I recently had a conversation with a close friend on a Monday morning. Before we go into catching up what had taken place over the weekend I asked the simple question “So what’s going on?”. His immediate response was “I’m just feeling off – I guess it’s because it’s Monday.” Without much more prompting he immediately started to tell me about problems that he is having with his car. A head light had to be replaced for the 3rd time and he was starting to smell burning plastic. He was out of ideas and getting frustrated.
I immediately asked him how his weekend was and he continued sharing. He started to tell me how he had a company picnic this weekend and that his colleagues were able to meet his son, whom they have heard about for the past 6 years, and his new wife. He proudly shared that he was able to speak to executives within his organization and share his enthusiasm and ideas for the organization. Before long he was telling me how productive his weekend was and that he really enjoyed spending time with his family.
This short conversation with my friend happens to be an ideal example of how A Plan For Living is designed. In place of the tool, this conversation happened to be with me. However, with continued and consistent use, A Plan For Living helps you become your own best friend and re-frame the conversation.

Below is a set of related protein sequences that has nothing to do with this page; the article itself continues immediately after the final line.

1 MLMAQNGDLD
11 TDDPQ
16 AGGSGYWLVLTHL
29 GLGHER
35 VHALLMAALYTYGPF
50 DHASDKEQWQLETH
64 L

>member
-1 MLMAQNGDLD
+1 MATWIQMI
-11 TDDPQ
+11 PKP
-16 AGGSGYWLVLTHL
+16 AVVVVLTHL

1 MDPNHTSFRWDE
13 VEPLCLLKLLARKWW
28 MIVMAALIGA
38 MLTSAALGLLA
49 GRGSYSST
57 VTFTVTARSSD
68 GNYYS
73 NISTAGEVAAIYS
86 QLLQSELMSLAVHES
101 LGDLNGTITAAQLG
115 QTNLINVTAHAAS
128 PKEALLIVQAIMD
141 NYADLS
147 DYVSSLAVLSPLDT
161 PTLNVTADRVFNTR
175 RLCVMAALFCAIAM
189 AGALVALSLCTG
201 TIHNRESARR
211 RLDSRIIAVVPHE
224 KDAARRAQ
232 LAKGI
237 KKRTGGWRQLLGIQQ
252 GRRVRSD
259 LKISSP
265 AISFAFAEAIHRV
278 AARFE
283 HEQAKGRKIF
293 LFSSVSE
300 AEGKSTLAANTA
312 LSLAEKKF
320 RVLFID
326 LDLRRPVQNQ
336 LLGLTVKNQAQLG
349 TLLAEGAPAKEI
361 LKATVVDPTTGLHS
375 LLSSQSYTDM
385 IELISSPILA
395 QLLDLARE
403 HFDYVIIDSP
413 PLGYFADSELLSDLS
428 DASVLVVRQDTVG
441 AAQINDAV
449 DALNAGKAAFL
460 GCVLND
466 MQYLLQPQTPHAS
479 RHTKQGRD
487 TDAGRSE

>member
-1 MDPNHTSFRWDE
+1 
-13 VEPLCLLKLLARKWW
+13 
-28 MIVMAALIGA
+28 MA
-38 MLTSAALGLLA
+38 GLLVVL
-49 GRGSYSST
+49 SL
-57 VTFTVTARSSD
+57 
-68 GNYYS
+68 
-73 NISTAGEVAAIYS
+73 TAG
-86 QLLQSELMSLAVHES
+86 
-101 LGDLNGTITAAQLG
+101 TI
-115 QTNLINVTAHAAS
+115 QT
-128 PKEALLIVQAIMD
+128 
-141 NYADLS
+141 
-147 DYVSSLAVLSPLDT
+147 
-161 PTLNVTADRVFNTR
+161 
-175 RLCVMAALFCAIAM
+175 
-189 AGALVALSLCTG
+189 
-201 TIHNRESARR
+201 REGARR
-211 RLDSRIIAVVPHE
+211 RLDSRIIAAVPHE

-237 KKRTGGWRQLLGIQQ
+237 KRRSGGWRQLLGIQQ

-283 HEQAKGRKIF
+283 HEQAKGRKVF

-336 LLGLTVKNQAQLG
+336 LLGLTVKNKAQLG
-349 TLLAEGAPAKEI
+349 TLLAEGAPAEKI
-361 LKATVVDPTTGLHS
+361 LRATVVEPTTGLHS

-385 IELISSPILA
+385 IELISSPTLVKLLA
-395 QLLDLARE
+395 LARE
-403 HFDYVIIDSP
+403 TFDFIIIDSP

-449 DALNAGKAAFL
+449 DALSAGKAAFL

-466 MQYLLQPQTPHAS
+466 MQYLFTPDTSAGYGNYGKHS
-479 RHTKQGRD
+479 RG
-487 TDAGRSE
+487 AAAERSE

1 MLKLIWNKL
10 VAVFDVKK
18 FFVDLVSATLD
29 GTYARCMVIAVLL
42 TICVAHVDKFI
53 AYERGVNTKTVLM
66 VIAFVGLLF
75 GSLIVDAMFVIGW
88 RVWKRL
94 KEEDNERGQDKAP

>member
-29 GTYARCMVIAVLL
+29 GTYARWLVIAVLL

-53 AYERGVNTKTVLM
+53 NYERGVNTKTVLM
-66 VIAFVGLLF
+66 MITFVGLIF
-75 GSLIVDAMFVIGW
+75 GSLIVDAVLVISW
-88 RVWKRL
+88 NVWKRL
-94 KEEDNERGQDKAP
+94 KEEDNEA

After our 5 minute conversation his voice went from distraught to excited.
I asked him if on his gratitude list was the following:
- He had a great time at the company bbq
- He overcame his fear of speaking to his executives
- His son behaved – or at least didn’t misbehave
- His wife supported him all weekend
- He had a car to melt (the headlights)
- He had a job to drive to
NONE of those things were on his list! Instead he was praying he was going to make it through another Monday!
As you become comfortable with yourself and the use of APFL – you come to see that you are the deciding factor in how you engage with the world. APFL doesn’t solve your problems – it does help you re-focus on how you view the world. His car didn’t burn any slower. His drive to work didn’t getting shorter. His to do list didn’t get any easier. He was, however, able to breathe and pass on the optimism he caught in a quick conversation.
All of a sudden he found himself listening to music on his way to work – singing to himself – and living in the moment!